Should satisfy kids, despite a few rude jokes and the less demanding viewer unaware of the abundance of cliches and retreads of similar older films” — Gilbert Seah, Afro Toronto

While the three stars’ charm distracts from some of logic and taste gaps, there’s an energy drop when Regina Hall and her appalling, fun grown-up character goes off-screen. The movie’s accept-yourself message feels like a low bar for a character of her ceiling-busting ambitions” — Liam Lacey, Original-Cin

Mary Magdalene (dir. Garth Davis)

Passionless… relegates its fascinatingly complex titular character to the sidelines of her own story” — Andrew Parker, The Gate

The film’s not intended to be action packed or provocative; it appears to be an act of faith told simply” — Anne Brodie, What She Said!

Non-believers won’t have much to connect with, while conservatives may not appreciate the revisionist, anti-patriarchal message” — Chris Knight, The National Post

Master Z: Ip Man Legacy (dir. Yuen Woo-Ping)

Isn’t much more than an elaborately staged excuse to watch some some good guys beat up some bad guys. If that’s what you’re in the mood for, that’s what you’re going to get” — Andrew Parker, The Gate

A movie with a familiar recipe of gangland crime plus jolting martial arts sequences” — Liam Lacey, Original-Cin

Mia and the White Lion (dir. Gilles de Maistre)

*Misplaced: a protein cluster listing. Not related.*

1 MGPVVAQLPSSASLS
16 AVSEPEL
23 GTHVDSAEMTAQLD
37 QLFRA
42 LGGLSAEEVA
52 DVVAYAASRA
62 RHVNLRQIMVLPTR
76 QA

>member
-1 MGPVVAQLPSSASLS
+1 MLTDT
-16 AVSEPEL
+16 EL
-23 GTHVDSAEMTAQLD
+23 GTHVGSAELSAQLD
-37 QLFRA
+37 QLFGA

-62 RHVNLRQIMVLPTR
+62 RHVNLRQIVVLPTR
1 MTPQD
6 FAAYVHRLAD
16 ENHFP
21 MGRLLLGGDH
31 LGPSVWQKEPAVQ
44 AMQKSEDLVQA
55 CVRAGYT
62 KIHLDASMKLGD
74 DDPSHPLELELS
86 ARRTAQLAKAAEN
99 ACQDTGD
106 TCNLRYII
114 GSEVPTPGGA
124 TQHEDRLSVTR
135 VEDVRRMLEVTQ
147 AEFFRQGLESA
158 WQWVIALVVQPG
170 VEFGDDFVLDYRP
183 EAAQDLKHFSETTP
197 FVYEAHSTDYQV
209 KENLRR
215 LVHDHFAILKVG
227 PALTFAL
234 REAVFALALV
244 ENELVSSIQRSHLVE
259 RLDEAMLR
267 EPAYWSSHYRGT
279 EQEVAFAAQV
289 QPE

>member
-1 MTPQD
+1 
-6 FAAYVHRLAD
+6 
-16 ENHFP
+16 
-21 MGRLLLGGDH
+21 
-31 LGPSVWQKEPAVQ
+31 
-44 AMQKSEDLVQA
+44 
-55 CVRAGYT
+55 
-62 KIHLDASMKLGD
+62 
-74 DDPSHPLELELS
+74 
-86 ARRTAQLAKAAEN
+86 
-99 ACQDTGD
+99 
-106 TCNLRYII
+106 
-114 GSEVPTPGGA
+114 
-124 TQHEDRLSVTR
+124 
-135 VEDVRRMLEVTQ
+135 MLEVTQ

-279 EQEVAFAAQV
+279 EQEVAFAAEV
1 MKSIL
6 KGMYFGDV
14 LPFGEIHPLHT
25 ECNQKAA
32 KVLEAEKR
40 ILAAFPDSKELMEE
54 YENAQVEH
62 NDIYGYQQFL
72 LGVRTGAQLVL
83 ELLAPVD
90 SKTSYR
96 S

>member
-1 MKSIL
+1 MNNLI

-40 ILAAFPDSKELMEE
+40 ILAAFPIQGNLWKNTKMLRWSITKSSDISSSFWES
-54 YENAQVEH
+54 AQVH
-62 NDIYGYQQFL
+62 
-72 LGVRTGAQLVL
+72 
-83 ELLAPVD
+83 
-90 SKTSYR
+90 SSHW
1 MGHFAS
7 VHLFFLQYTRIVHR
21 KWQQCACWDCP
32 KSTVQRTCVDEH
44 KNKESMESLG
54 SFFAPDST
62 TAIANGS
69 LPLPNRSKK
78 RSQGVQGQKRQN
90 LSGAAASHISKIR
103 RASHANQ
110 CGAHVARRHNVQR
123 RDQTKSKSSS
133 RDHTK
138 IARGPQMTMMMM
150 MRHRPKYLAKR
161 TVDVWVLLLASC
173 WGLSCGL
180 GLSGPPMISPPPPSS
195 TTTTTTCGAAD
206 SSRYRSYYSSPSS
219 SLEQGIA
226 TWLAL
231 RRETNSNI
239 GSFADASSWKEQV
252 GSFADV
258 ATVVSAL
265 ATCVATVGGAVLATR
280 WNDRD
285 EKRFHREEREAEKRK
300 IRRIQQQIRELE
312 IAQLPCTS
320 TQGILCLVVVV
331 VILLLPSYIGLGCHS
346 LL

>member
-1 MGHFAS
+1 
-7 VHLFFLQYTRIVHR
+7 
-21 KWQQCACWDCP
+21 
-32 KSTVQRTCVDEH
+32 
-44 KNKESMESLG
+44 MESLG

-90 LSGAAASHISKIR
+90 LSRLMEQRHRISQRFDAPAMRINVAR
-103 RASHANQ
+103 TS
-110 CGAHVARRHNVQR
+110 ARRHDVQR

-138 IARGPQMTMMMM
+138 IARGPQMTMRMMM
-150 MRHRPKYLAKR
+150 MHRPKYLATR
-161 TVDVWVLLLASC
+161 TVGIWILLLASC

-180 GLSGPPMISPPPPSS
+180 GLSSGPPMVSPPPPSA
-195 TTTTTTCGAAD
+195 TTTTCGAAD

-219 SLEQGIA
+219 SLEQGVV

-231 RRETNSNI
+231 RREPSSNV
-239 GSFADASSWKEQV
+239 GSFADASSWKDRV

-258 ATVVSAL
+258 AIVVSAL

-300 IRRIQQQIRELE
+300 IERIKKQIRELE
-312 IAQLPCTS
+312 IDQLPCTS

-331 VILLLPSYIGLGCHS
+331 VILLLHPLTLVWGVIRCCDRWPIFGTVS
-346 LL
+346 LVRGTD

If you can rein in your doubts, you’ll find an appealing human-animal tale that’s all the more astounding for being the real deal. I never tired of watching De Villiers and Thor work together. Is it acting, stunt work or a documentary? Whatever you call it, it’s stunning” — Chris Knight, The National Post

Sends a powerful message about African hunting farms posing as sanctuaries” — Anne Brodie, What She Said!

Missing Link (dir. Chris Butler)

A deft blend of stop-motion and CGI. The animation is almost too good for a story this slender — the water imagery is especially impressive. But it helps make this pleasant diversion all the more enjoyable, for bigfeet and smallfeet alike” — Peter Howell, The Toronto Star

By the time Missing Link reaches its big finale, all is forgiven. It’s a dazzling accomplishment, featuring a wonderful cameo from Emma Thompson – playing Tilda Swinton, I think? – and one of the very best lines of dialogue I’ve heard all year” — Norm Wilner, NOW Magazine

Not the most profound movie in Laika’s catalogue. But Missing Link is an entertaining 90 minutes, with glib dialogue that may skew a little old for younger viewers, but with maybe enough realistic physical comedy and terrific stop-motion animation to make up for it” — Jim Slotek, Original-Cin

Stockholm (dir. Robert Budreau) 🇨🇦

A pleasant enough ride for what it is, even though Dog Day Afternoon casts a mighty long shadow; Lumet also knew how to play his abrupt ending for catharsis, not just a sudden stop” — Norm Wilner, NOW Magazine

This entry in the “truth is stranger than fiction” canon strangely lacks real tension but laughing at the outlaw’s expense is kinda fun” — Anne Brodie, What She Said!

Hawke gives it his all in a noisy, messy, can’t-take-your-eyes off him performance… It’s almost enough to make me forgive the movie its faults” — Chris Knight, The National Post

Yet another stilted comic thriller” — Liam Lacey, Original-Cin